Genomics and milk

J. Bruce German

Research output: Contribution to journalArticle

3 Scopus citations

Abstract

Genomics, proteomics and metabolomics are providing the tools to assess human health, but what knowledge resource can guide scientific research to improve it? The Darwinian selective pressure on lactation to promote the competitive success of offspring drove the emergence of nutritional strategies that go beyond the simple provision of essential nutrients. Identifying the molecules, mechanisms and health benefits encrypted in milk is the goal of milk genomics. Variations in gene expression during lactation reveal principles of lactation and some surprises. There is apparently no lactation switch, most milk-specific genes are induced gradually during pregnancy. The genes down regulated during lactation are also intriguing, ubiquitination is turned off. Milk provides remarkable insights into health promotion. Oligosaccharides in human milk selectively support the growth of Bifidobacteria longum subspecies infantis. Its genome is revealing evidence of the co-evolution of milk and commensal bacteria and new genes with potential benefits to human health.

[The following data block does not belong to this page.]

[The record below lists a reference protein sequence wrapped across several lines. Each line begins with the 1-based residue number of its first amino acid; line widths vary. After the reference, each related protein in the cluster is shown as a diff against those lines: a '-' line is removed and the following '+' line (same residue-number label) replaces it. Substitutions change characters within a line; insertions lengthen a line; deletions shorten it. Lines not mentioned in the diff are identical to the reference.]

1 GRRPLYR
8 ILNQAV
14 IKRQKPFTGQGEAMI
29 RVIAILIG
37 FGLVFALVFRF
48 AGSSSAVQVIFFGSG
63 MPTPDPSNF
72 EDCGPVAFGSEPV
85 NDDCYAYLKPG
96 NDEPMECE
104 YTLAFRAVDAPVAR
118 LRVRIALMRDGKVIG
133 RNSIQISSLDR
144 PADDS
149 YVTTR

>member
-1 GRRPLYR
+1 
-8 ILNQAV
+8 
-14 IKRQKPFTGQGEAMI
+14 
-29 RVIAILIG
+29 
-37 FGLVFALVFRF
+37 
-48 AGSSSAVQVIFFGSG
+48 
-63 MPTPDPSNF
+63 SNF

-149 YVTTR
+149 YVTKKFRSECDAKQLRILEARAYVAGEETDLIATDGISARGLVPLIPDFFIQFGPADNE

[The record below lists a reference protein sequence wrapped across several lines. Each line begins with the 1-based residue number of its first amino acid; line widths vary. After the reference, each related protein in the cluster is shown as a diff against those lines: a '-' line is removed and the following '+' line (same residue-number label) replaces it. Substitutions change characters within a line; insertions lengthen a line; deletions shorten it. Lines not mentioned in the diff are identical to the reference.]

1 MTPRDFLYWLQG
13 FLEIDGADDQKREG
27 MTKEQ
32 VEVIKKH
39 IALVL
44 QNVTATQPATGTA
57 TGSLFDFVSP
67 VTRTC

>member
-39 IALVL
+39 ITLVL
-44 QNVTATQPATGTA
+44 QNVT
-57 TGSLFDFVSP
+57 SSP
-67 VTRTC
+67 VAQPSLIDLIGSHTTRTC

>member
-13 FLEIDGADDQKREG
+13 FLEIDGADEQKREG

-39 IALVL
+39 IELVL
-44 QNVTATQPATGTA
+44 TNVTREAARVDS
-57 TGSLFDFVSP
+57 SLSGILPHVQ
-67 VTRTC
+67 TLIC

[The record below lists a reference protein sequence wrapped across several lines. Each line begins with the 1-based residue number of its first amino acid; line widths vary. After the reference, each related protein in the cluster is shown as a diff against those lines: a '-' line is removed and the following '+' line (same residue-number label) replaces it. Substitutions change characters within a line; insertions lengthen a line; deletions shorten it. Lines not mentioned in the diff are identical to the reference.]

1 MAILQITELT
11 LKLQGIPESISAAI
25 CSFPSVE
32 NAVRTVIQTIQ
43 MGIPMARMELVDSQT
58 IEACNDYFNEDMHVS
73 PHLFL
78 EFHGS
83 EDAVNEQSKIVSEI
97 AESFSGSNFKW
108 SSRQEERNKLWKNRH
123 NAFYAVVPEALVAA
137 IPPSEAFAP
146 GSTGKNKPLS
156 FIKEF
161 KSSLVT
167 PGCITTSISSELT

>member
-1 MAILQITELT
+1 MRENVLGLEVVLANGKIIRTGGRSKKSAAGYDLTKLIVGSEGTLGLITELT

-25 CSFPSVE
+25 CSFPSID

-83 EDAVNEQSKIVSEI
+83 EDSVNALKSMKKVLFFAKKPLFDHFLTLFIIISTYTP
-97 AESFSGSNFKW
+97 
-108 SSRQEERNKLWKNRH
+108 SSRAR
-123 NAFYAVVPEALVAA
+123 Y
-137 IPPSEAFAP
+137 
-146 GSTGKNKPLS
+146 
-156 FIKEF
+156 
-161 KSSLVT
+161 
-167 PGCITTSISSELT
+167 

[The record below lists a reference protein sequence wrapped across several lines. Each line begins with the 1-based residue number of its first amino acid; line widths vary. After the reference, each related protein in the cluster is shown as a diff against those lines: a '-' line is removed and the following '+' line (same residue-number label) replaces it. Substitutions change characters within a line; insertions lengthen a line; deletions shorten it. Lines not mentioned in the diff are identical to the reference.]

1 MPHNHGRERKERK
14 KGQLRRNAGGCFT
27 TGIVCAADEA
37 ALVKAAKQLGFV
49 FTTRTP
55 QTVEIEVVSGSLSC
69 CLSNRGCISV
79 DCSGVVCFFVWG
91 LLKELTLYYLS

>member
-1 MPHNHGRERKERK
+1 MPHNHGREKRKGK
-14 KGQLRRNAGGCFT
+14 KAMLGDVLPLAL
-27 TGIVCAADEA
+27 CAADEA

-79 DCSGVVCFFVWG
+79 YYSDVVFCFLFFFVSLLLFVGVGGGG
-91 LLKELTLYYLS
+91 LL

Original languageEnglish (US)
Pages (from-to)94-101
Number of pages8
JournalAustralian Journal of Dairy Technology
Volume64
Issue number1
StatePublished - Feb 2009

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ASJC Scopus subject areas

  • Industrial and Manufacturing Engineering
  • Food Science

Cite this

German, J. B. (2009). Genomics and milk. Australian Journal of Dairy Technology, 64(1), 94-101.